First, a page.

Introduction

The following topics are covered in this document:

  • Release Notes Updates

  • Installation-Related Notes

  • Technology Previews

  • Known Issues

  • General Information

  • Driver Update Program

  • Internationalization

  • Kernel Notes

Some updates on Red Hat Enterprise Linux 5 may not appear in this version of the Release Notes. An updated version of the Release Notes may also be available at the following URL:

http://www.redhat.com/docs/manuals/enterprise/RHEL-5-manual/index.html

Release Notes Updates

This section contains information that was not included in the distribution version of the Red Hat Enterprise Linux 5 Release Notes

  • CDs and DVDs do not automatically mount when you are logged in as root. As such, you will need to run the following command to mount a CD or DVD to /media:

    mount /dev/cdrom /media
    
  • On a dual-boot system where Windows Vista™ and Red Hat Enterprise Linux 5 are both installed on different partitions, Windows Vista cannot boot. This is because Windows Vista now aligns to a different sector of the DOS disklabel.

    To address this, start by booting the Red Hat Enterprise Linux 5 media in rescue mode. Do not let it detect or mount file systems. Once it boots in rescue mode, follow these steps:

    1. Determine what your hard disk device is; normally, this is either /dev/sda or /dev/hda. To do this, use the command cat /proc/partitions at the prompt.

    2. Run fdisk on your hard disk device (for example, fdisk /dev/sda).

    3. Change the unit type to sectors using the u command. This is a crucial step in the process, as the default unit type is cylinders, and the following steps will not work if the unit type is cylinders.

    4. View the current partition table using the command p. The NTFS partition is listed first at a starting sector of 63. Take note of the ending sector, as you will need this later.

    5. Delete partition 1: to do this, type d, press Enter, type 1 and then press Enter. This does not delete the entire partition; it only removes the disk label entry.

    6. Create a new partition: to do this, type n, press Enter, type p and then press Enter. Specify the starting sector as 2048. For the ending sector, specify the value you took note of earlier (when you used the command p to view the partition table).

    7. Change the NTFS partition type to 7.

    8. Use the w command to write the partition table, then use q to quit.

    At this point, it is recommended that you test first if Red Hat Enterprise Linux 5 boots properly. Once you have verified this, you can now try booting Windows Vista. During bootup, the system may warn you that the file system was not correctly unmounted. Let the system perform a file system check if it insists.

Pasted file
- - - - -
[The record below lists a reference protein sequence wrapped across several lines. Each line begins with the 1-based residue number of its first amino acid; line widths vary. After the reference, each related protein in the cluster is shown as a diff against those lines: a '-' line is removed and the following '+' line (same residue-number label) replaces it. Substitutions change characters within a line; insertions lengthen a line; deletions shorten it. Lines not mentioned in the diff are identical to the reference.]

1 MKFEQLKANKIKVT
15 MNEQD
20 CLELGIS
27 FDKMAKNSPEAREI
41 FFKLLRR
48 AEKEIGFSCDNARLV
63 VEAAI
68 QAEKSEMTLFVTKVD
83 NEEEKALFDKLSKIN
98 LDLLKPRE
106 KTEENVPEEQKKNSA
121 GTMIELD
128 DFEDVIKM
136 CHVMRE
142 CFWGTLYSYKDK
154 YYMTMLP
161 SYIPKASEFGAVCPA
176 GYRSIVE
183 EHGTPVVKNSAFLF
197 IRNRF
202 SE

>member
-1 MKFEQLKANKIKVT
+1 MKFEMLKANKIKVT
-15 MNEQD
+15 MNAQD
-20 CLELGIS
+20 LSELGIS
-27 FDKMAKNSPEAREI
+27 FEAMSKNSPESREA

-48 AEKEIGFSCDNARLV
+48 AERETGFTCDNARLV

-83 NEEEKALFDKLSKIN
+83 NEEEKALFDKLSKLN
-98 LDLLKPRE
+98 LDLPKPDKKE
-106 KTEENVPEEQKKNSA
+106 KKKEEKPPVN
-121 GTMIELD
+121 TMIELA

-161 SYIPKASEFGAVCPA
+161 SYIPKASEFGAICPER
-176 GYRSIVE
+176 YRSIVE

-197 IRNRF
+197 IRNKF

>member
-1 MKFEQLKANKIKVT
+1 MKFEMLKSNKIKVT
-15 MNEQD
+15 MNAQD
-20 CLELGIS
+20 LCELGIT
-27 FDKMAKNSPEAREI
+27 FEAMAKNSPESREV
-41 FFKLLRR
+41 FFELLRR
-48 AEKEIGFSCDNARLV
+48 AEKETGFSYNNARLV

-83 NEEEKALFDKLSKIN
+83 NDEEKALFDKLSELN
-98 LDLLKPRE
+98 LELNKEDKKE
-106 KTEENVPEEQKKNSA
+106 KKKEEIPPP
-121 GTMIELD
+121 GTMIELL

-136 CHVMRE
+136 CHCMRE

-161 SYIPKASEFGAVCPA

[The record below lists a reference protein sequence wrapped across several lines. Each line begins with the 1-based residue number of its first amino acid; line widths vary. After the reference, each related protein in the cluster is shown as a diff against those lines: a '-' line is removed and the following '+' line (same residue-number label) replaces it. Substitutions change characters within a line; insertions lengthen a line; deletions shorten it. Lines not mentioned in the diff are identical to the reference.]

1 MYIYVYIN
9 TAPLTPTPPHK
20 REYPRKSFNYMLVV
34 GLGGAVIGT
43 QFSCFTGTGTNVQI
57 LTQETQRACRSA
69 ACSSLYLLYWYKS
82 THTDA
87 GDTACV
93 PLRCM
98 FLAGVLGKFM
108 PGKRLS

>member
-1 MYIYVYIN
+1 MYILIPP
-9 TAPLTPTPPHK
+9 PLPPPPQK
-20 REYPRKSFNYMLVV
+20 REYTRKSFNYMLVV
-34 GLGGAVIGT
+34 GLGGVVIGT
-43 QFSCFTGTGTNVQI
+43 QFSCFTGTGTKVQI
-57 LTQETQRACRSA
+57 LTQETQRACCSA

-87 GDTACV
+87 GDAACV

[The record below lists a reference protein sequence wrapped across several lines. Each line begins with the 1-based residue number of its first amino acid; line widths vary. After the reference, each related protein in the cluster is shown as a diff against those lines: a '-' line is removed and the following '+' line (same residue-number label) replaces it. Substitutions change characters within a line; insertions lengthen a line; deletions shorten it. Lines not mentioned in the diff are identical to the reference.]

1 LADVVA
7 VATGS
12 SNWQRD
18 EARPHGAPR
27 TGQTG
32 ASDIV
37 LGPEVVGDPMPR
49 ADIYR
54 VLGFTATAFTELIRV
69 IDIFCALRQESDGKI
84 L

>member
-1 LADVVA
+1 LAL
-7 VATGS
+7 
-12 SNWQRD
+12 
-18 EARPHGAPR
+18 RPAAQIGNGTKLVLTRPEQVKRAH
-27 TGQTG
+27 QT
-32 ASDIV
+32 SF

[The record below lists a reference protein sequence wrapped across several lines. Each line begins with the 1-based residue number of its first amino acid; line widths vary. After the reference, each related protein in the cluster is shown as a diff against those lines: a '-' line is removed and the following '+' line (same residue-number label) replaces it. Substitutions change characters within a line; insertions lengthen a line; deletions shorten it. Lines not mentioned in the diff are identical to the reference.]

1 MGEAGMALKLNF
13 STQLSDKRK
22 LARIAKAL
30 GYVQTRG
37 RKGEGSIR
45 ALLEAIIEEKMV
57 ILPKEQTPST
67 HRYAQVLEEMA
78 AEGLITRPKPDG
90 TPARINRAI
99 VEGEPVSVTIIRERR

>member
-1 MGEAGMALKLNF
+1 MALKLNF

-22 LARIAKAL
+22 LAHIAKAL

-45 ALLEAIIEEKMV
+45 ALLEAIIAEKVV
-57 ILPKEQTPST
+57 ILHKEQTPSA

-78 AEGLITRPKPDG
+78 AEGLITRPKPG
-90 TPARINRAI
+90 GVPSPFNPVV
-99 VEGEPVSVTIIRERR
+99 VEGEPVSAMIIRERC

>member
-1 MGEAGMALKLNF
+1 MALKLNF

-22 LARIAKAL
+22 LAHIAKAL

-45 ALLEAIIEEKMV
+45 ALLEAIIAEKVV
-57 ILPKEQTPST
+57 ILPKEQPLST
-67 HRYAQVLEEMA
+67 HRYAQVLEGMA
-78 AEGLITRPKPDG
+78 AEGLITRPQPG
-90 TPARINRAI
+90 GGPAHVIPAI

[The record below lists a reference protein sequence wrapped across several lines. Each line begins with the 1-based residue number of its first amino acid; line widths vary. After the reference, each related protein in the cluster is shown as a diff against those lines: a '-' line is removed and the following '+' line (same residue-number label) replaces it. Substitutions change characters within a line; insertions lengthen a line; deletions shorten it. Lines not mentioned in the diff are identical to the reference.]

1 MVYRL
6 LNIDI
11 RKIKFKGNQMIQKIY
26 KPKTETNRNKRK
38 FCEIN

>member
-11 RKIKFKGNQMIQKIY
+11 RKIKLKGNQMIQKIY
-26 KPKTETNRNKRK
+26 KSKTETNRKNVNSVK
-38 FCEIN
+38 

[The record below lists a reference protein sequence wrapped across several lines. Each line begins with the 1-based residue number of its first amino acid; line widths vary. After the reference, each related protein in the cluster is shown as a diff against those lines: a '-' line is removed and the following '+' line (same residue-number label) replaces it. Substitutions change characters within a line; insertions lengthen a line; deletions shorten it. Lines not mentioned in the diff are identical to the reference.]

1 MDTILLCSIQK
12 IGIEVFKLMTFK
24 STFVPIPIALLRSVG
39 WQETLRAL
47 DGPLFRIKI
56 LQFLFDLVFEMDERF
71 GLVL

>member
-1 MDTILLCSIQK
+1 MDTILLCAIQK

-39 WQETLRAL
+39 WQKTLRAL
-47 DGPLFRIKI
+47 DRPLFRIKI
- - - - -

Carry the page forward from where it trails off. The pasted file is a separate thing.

• During installation, incorrect SELinux contexts may get assigned to /var/log/faillog and /var/log/tallylog. When this occurs, you need to run the following command to assign the correct contexts for files in the /var/log directory:

    restorecon -R /var/log
    

    This isue will be addressed in the next minor update of Red Hat Enterprise Linux 5.

  • The 32-bit hypervisor can only detect and use a maximum of 16GB of RAM.

  • At present, conga and luci do not allow users to create and configure failover domains.

    To create failover domains, use system-config-cluster. You need to manually edit /etc/cluster/cluster.conf to configure failover domains created this way.

  • Logging in remotely to a Gnome desktop via gdm may cause several display issues. The login screen may hang, displaying an unusable empty screen.

    To prevent this from occurring, do not change the default font rendering setting of grayscale. If the default font rendering setting has been edited and you encounter this problem, run the following command:

    gconftool-2 --direct --config-source=$(gconftool-2 --get-default-source) --set /desktop/gnome/font_rendering/antialiasing --type string grayscale
    
  • In order to utilize kdump with the aacraid driver, upgrade the adapter firmware to version 5.20.11835 (or higher, if available) prior to using kdump. The updated firmware is included on the latest IBM ServeRAID/HostRAID Support CD.

    If you are an IBM customer, you can also download the firmware from the link below:

    http://www-304.ibm.com/jct01004c/systems/support/supportsite.wss/docdisplay?lndocid=MIGR-61958&brandind=5000008